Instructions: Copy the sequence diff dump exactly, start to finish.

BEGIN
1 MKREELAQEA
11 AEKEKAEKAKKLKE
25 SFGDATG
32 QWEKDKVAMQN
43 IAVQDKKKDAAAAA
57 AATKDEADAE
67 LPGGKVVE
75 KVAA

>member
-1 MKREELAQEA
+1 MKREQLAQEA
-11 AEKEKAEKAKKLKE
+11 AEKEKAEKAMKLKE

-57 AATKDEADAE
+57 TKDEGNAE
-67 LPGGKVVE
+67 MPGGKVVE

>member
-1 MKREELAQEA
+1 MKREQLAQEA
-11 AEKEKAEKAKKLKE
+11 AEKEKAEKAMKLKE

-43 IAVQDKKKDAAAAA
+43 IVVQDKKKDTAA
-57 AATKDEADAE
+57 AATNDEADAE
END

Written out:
1 MKREELAQEA
11 AEKEKAEKAKKLKE
25 SFGDATG
32 QWEKDKVAMQN
43 IAVQDKKKDAAAAA
57 AATKDEADAE
67 LPGGKVVE
75 KVAA

>member
-1 MKREELAQEA
+1 MKREQLAQEA
-11 AEKEKAEKAKKLKE
+11 AEKEKAEKAMKLKE

-57 AATKDEADAE
+57 TKDEGNAE
-67 LPGGKVVE
+67 MPGGKVVE

>member
-1 MKREELAQEA
+1 MKREQLAQEA
-11 AEKEKAEKAKKLKE
+11 AEKEKAEKAMKLKE

-43 IAVQDKKKDAAAAA
+43 IVVQDKKKDTAA
-57 AATKDEADAE
+57 AATNDEADAE